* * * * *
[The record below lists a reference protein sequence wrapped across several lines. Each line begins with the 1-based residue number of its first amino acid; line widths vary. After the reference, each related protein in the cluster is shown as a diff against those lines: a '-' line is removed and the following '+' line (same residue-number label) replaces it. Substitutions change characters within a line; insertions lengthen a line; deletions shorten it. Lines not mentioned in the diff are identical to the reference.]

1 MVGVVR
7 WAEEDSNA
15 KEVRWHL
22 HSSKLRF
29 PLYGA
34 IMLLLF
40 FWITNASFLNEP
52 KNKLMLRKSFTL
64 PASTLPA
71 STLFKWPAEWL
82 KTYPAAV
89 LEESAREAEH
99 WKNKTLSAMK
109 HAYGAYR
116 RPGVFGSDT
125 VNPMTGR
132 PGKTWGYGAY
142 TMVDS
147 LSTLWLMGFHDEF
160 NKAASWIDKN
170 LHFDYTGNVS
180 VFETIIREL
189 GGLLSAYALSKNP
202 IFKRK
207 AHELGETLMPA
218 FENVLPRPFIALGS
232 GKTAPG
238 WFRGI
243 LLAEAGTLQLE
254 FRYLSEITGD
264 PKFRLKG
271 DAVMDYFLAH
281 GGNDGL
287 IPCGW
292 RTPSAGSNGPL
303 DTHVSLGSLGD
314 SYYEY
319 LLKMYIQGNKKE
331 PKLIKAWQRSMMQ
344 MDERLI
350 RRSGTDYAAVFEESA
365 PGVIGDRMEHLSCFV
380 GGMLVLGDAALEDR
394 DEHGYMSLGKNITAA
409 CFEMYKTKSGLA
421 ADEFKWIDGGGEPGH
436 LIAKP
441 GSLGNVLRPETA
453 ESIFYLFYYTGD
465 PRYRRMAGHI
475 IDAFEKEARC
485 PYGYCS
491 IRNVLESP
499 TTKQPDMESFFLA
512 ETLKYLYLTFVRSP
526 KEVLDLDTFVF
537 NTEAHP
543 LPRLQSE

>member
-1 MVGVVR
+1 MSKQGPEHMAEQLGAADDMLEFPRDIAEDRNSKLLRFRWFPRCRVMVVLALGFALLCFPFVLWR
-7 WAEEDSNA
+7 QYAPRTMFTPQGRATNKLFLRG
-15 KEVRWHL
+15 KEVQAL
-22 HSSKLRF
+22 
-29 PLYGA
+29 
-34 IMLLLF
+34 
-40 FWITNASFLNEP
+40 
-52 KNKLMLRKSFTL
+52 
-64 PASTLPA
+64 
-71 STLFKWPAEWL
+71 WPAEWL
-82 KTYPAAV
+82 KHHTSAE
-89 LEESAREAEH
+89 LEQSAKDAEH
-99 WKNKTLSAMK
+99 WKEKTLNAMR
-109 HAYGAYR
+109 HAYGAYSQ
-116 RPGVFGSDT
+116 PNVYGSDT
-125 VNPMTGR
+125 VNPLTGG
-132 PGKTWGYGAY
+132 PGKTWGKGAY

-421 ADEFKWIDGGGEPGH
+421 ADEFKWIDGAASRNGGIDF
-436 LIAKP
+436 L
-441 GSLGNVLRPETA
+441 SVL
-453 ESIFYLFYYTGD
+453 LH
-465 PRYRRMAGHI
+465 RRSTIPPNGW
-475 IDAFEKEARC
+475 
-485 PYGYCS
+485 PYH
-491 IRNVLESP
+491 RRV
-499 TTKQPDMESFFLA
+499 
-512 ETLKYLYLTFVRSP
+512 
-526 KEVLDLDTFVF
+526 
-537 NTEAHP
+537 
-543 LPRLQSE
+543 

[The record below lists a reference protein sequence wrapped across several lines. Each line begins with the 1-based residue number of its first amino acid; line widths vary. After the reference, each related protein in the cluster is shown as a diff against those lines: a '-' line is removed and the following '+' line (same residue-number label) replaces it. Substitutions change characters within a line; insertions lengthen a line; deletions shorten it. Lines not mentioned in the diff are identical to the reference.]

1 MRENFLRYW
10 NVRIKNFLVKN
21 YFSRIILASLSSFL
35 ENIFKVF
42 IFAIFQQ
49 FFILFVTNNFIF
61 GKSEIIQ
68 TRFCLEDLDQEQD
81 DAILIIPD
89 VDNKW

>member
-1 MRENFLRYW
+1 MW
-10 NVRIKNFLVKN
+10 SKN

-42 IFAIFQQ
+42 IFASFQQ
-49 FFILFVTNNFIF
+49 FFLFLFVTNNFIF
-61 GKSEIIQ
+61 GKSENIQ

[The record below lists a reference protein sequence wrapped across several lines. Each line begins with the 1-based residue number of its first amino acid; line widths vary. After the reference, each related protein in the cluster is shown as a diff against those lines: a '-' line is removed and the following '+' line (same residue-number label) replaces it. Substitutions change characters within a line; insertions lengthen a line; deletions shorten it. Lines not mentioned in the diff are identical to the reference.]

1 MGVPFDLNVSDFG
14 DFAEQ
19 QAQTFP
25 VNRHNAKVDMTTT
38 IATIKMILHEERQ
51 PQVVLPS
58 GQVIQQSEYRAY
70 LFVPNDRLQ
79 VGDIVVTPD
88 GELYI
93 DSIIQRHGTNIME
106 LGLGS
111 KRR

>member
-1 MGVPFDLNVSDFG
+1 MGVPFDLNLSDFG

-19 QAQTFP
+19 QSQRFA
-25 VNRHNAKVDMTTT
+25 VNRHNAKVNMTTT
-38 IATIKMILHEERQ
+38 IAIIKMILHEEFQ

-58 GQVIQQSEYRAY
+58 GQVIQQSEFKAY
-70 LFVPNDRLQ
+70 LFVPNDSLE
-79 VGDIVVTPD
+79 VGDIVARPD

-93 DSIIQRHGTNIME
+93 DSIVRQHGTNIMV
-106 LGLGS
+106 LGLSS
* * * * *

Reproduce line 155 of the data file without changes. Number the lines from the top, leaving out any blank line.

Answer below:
106 LGLGS